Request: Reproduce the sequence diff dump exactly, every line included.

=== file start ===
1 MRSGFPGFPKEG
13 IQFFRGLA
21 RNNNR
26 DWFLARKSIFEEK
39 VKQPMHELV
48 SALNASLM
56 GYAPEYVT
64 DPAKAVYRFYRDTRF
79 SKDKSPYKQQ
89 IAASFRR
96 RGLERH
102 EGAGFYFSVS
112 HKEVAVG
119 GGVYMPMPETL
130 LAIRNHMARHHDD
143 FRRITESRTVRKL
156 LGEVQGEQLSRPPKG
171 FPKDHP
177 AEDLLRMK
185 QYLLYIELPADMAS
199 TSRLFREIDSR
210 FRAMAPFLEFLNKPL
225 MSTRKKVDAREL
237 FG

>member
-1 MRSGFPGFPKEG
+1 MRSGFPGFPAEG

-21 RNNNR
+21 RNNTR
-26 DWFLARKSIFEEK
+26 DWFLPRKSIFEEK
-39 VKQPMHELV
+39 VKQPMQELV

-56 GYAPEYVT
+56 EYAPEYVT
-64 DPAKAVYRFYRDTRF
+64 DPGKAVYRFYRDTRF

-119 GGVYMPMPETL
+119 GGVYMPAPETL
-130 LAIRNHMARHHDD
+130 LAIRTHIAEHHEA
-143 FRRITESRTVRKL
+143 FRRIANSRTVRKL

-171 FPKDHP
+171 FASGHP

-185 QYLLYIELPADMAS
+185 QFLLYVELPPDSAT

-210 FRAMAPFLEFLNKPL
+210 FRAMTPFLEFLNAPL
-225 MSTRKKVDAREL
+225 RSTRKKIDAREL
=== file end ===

1 MRSGFPGFPKEG
13 IQFFRGLA
21 RNNNR
26 DWFLARKSIFEEK
39 VKQPMHELV
48 SALNASLM
56 GYAPEYVT
64 DPAKAVYRFYRDTRF
79 SKDKSPYKQQ
89 IAASFRR
96 RGLERH
102 EGAGFYFSVS
112 HKEVAVG
119 GGVYMPMPETL
130 LAIRNHMARHHDD
143 FRRITESRTVRKL
156 LGEVQGEQLSRPPKG
171 FPKDHP
177 AEDLLRMK
185 QYLLYIELPADMAS
199 TSRLFREIDSR
210 FRAMAPFLEFLNKPL
225 MSTRKKVDAREL
237 FG

>member
-1 MRSGFPGFPKEG
+1 MRSGFPGFPAEG

-21 RNNNR
+21 RNNTR
-26 DWFLARKSIFEEK
+26 DWFLPRKSIFEEK
-39 VKQPMHELV
+39 VKQPMQELV

-56 GYAPEYVT
+56 EYAPEYVT
-64 DPAKAVYRFYRDTRF
+64 DPGKAVYRFYRDTRF

-119 GGVYMPMPETL
+119 GGVYMPAPETL
-130 LAIRNHMARHHDD
+130 LAIRTHIAEHHEA
-143 FRRITESRTVRKL
+143 FRRIANSRTVRKL

-171 FPKDHP
+171 FASGHP

-185 QYLLYIELPADMAS
+185 QFLLYVELPPDSAT

-210 FRAMAPFLEFLNKPL
+210 FRAMTPFLEFLNAPL
-225 MSTRKKVDAREL
+225 RSTRKKIDAREL